“The CPSE CFO designation is the standard, nationwide, and it is a well-respected organization,” said Illinois State Fire Marshal Matt Perez. By creating a program that bridges the CPSE CFO designation with the Illinois Chief Fire Officer certification, it would clearly be for the benefit of not only the individual, but the fire service as a whole, and Marshal Perez was a part of the driving force in developing this joint effort.

“Chief Bergsten really led this charge,” said Dominik, “and it is something that we have been working on for a couple of years.” Derek Bergsten was formerly fire chief for the Rockford Fire Department in Illinois and recently took over as chief for the Poudre Fire Authority in Fort Collins, Colorado. Bergsten is very active within CPSE as a designated Chief Fire Officer (CFO), Chief EMS Officer (CEMSO), and Chief Training Officer (CTO) and is the current chair of the Commission on Professional Credentialing (CPC) where he represents Career Departments.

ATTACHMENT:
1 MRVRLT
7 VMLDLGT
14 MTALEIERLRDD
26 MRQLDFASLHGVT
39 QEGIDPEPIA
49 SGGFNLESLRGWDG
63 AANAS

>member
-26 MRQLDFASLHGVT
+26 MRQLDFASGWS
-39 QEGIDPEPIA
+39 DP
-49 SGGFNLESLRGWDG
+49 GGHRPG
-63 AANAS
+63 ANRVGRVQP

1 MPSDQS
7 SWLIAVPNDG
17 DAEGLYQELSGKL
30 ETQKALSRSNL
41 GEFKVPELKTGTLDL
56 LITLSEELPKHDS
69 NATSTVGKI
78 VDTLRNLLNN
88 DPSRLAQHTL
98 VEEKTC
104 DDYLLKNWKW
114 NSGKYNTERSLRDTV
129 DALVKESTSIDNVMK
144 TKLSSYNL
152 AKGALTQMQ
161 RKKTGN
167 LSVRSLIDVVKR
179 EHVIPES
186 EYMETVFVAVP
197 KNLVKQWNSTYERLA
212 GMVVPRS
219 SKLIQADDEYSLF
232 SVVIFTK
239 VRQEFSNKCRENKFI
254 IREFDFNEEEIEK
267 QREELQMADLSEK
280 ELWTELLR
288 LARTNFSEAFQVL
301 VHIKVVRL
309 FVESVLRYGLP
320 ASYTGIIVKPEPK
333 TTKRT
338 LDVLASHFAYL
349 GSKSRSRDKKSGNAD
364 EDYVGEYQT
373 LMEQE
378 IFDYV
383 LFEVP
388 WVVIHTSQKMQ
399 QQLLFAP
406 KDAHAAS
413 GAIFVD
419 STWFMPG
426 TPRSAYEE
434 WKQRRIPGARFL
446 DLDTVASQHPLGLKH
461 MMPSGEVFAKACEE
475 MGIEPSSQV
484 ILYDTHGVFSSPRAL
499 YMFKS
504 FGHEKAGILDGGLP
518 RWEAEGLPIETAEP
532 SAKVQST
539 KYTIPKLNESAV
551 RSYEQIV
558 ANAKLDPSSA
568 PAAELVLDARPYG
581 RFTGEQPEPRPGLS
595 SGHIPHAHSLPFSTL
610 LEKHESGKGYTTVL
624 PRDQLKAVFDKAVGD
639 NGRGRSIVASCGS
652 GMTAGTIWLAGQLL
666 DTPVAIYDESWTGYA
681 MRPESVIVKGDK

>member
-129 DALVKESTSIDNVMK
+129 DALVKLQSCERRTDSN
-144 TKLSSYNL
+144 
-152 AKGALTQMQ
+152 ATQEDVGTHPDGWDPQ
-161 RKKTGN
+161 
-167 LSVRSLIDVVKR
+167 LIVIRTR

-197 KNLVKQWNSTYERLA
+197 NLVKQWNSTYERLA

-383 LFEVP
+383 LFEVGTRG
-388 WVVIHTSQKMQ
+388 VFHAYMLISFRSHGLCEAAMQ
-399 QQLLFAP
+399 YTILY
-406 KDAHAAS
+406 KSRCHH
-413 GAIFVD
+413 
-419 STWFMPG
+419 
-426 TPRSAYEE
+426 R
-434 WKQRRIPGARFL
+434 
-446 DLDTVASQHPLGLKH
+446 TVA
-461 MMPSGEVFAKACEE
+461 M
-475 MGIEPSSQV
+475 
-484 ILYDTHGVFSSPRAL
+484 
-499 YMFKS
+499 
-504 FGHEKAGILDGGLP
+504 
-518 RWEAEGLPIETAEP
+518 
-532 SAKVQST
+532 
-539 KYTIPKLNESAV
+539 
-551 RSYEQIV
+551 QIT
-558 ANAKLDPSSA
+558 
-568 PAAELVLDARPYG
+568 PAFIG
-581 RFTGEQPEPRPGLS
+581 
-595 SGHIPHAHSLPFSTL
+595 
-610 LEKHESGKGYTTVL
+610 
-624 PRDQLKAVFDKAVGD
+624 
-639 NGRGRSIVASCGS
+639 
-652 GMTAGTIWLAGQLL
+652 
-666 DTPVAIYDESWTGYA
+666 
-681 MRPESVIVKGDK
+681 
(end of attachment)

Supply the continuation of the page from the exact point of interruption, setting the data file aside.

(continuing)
“The idea for a bridge program between Illinois and CPSE came up about four years ago,” said Bergsten. “I talked with Debbie Sobotka, (currently the CPSE Chief Operating Officer, but was in charge of the CPC program at the time) and Jim (Dominik) to see if we could do something reciprocal. Matt Perez (Office of the Illinois State Fire Marshal (OSFM)) facilitated getting things done, and he was a true advocate for both CPSE and Illinois.”

CPSE COO Debbie Sobotka shared “Working in collaboration with OSFM to build this bridge program seemed a natural way to provide a benefit to those that have already gone through a similar rigorous process like the CPC CFO designation”.